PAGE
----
Shakespearean music is 17th-century pop

Soprano Hallie Fishel and lutenist John Edwards playing on a 1580s model with strings made of sheep innards. - John Nyman

The Musicians in Ordinary played a free show of music from Shakespeare’s plays last week

John Nyman

Senior Staff Writer

Soprano Hallie Fishel and lutenist John Edwards playing on a 1580s model with strings made of sheep innards. - John Nyman

Last week, lutenist John Edwards and soprano Hallie Fishel gave York a taste of some popular music hits—from about 400 years ago.

The Musicians in Ordinary,who have devoted their careers to recreating music from the early Renaissance, treated York students on February 7 to a presentation of music from Shakespeare’s plays. The musicians recreated songs from the classic comedy Twelfth Night as well as music from Hamlet’s “cult of melancholy”—essentially the 17th century’s version of Emo.

As you might expect from musicians with a keen interest in literature and strong academic ties, Edwards and Fishel are serious about historical accuracy. Edwards’ replica 1580s lute is made with the exact materials used in the 16th century, including burned and stretched sheep’s guts for frets and strings. The duo also played and sang from original manuscripts of Renaissance-era voice notation and lute tablature.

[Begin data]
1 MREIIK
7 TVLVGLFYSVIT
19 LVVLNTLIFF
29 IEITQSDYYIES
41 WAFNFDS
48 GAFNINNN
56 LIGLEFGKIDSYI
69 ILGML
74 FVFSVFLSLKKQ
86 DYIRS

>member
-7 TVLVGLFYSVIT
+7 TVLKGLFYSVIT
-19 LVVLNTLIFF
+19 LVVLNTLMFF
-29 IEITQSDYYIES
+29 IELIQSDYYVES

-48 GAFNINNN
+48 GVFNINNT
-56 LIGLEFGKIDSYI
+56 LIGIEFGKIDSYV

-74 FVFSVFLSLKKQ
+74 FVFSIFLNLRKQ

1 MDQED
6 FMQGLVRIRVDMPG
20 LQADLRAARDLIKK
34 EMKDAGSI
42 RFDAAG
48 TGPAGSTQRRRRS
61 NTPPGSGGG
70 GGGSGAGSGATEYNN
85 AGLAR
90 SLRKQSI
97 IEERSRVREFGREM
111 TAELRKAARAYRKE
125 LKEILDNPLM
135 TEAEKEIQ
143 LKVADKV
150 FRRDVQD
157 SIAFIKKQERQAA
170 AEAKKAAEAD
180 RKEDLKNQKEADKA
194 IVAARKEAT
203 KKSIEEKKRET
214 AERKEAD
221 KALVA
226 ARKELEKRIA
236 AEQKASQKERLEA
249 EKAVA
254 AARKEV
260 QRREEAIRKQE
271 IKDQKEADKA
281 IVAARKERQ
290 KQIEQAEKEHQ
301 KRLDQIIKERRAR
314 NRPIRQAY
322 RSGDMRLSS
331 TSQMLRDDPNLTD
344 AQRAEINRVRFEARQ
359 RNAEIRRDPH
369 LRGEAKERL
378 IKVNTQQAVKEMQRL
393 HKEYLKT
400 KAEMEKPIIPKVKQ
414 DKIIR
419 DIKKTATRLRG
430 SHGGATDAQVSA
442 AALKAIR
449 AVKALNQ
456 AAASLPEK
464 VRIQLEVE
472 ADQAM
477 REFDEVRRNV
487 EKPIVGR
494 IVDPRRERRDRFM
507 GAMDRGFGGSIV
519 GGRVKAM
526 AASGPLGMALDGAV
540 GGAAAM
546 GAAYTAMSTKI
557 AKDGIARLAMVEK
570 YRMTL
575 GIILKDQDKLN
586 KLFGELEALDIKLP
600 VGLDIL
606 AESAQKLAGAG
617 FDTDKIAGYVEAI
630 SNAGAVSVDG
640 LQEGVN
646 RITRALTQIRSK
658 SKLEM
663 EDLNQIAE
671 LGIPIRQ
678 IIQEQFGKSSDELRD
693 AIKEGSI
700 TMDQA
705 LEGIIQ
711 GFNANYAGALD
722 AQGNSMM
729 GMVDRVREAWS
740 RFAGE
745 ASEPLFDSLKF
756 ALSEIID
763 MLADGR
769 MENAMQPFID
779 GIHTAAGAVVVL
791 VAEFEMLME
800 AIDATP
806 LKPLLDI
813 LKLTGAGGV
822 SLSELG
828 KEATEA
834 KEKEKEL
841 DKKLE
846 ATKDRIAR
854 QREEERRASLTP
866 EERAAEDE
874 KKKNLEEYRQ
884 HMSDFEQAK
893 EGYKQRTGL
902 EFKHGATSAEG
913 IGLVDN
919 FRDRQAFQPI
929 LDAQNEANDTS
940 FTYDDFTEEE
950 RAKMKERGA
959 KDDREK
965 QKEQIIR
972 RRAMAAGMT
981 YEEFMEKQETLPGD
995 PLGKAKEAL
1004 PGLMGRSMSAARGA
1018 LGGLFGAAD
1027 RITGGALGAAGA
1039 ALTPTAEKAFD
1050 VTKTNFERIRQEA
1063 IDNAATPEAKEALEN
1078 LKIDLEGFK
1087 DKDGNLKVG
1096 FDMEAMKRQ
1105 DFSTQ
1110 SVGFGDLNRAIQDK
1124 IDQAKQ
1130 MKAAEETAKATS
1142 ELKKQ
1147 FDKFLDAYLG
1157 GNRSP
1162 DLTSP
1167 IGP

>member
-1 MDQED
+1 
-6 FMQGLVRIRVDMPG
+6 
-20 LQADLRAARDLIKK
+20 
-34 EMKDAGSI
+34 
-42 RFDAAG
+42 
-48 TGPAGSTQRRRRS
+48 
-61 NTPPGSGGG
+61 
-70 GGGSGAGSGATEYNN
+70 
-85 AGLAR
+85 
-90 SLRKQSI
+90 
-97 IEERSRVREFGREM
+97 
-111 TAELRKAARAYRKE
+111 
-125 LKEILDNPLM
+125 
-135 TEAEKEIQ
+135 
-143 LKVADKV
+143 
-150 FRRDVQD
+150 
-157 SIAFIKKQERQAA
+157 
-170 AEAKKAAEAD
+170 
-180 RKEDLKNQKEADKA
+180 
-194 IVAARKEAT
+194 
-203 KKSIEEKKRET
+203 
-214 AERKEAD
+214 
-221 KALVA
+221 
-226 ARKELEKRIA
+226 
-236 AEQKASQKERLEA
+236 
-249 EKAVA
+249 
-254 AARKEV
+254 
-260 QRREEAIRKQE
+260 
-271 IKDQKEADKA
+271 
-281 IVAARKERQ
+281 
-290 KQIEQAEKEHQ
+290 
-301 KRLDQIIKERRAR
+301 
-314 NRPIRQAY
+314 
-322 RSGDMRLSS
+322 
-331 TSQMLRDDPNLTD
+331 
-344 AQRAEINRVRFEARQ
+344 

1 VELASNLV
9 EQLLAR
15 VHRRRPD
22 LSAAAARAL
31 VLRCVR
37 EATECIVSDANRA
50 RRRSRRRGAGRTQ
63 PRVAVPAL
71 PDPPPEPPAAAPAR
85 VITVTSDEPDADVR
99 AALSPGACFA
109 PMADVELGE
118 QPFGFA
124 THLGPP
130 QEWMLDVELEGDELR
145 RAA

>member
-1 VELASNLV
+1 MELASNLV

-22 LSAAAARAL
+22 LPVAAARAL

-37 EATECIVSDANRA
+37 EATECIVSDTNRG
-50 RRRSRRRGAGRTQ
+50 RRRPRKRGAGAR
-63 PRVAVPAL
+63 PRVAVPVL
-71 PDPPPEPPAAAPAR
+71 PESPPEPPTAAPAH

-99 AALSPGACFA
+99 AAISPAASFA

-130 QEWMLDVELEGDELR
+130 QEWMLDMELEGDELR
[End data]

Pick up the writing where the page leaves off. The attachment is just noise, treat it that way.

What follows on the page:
Though some published materials from Shakespeare’s time remain, recreating the music Elizabethan and Jacobean audiences would have heard requires research, effort, and creativity. Unsatisfied with much of the
pre-existing scholarship on the topic, Edwards and Fishel do a lot of the work behind preparing their songs themselves.

“Not a lot remains from Shakespeare, so we do a lot of piecing together,” Fishel says. Some of the duo’s tactics involve grafting Shakespeare’s lyrics onto other published music from the period, or even re-imagining his plays’ soundtracks based on multiple sources. Still, nearly all of the music still known from Shakespeare easily fit into Edwards and Fishel’s one and a half hour performance.

The Musicians in Ordinary’s work isn’t only a curiosity. Both Edwards and Fishel agreed that seriously reconstructing these songs is important to the meaning behind Shakespeare’s works. Even the idiosyncrasies in spelling and punctuation between modern and original editions can skew how we read, or hear, a song.

“If we’re working from a modern edition that has the spelling cleaned up, we’re missing a lot of the clues,” Fishel says.

Regardless of their extreme attention to detail, The Musicians in Ordinary were passionate, engaging, and entertaining for even the least dedicated fans of the Bard. From the dying falls of melancholic compositions to a bawdy sing-along with the entire group, Edwards and Fishel’s songs were a treat for the ears and a fascinating look into the past.

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